I am feeling emotional after the Collins family crisis. Luckily the sight of my happy little family is making me smile. Tom is bowling and Harry has just whacked the ball. He is racing from base to base. Toby is cheering his brother on, eighteen month old Hope is squealing at Tom’s old dog and…Matilda is lying seductively on a blanket with Rich, one of Tom’s farm workers.
Ignore Matilda’s antics and bask in feelings of family love.
Reassure myself with the fact that Matilda is nineteen now and won’t do anything stupid.
The happy family scene (minus Matilda shrieking with laughter and rolling about with the farm worker) is almost idyllic.
“Matilda,” I shout, “can you think about where you are?”
“Can’t you both just sit nicely?”
Curse Mystic Clive once again.
Tom has suggested we all head down his local pub tonight and watch a band.
The kids are pleading with me to let them go. Even Hope is desperate to go, as long as Tom’s old sheep dog comes with us.
After the stress of today with Great Aunt Vera and catching Matilda half-naked in Tom’s stable with Rich, the farm worker, after the game of rounders, I could do with letting my hair down.
Must stay focused on tomorrow. The last thing I need is to get carried away at pub and start singing with a pub band. Plus the kids have school. I should be going home to get an early night and Matilda needs to be physically separated from Rich.
Get emotional at the sight of Harry and Toby giving Tom a hug for a great afternoon. They like him. For the first time ever my boys actually like one of my boyfriends.
Make hasty decision to go tonight and carry on enjoying family time.
Brief family that under no circumstances must I sing tonight, as I need to keep my voice ready for tomorrow’s big meeting.
We are waiting for the pub band, ‘The Rocking Stones’ to come out on the makeshift stage.
They should have been on the stage half an hour ago, but Tom says there is a technical issue.
I am trying to stop glaring at Matilda, at the back of pub snogging the face off Rich.
Add Rich, the attractive farm worker, to my list of people who have annoyed me.
The landlord has just informed the pub that the lead singer of the ‘Rocking Stones’ – a woman called Beth has quit the band.
Tom has just leaned over to inform me Beth was seeing Rich up until today, but he text her to say it was over a few hours ago, from the stable, and she has just spotted him with Matilda. The sight of my daughter kissing her ex boyfriend silly has made her quit the band.
So the ‘Rocking Stones’ are without a lead singer.
The kids, Tom and the landlord are all looking at me. They know I could save the day. This is one hell of a life obstacle.
Must stay focused on tomorrow.
My mother has text me to say Great Aunt Vera has to go for further questioning tomorrow after the discovery of a new lead.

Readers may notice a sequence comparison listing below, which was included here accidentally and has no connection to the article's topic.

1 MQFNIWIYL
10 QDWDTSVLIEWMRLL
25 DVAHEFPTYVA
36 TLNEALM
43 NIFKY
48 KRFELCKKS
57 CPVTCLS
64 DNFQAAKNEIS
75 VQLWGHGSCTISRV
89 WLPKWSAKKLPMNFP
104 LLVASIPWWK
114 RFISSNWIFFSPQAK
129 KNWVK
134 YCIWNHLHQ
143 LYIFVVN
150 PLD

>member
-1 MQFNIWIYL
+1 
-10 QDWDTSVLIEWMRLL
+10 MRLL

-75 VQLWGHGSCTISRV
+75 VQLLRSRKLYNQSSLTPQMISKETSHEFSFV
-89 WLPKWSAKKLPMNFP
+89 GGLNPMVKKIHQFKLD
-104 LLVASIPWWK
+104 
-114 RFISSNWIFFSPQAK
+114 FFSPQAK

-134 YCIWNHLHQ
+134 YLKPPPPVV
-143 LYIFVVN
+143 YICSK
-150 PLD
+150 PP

Matilda and Rich have just left the pub.
She’s text me to say she’s in love with Rich, the beautiful farm worker and they have decided to run away to France together, tonight.
Add young love to my huge list of people and things which have annoyed me.
I need to sing.
Tom squeezes my hand. “Sing, Roxy, sing!’ He places a kiss on my cheek.
Bryan, lead guitarist has welcomed me into his band with open arms. I have just been introduced to Pete on drums and Mick on piano.
The little pub is packed. I am singing my heart out.
Harry, Toby, little Hope sat on Tom’s shoulders and Tom, are all dancing with goofy happy faces. The sight of them enjoying my singing and looking like the family I have wanted for years, is filling me with love.
Despite being in the middle of a family crisis, with my Great Aunt being questioned for murder and my eldest daughter running away to France with a farm worker, I, Roxy Collins, have found happiness, on a makeshift stage in a little country pub. ❤️
“I think I have fallen in love with you, Roxy Collins,” whispers Tom, as we leave the pub.
“Really? You have fallen in love with me tonight after hearing my Great Aunt Vera is being questioned about a murder?”
“You have fallen in love with me despite Matilda running off with one of your farm workers?”
“You have fallen in love with someone who has sung all night in a band and you kept three of her kids entertained?”
He pulls me close. “I like your kids and I could listen to you sing all night long.”
Tweeting Mystic Clive to say some obstacles in life, like singing with a local pub band, in front of your loved ones, uncover things you have spent years searching for.
CrazyButFluffyCarol123 tweets back to say, ‘there will be no life obstacles getting in the way of her #toenailop
More Roxy next week!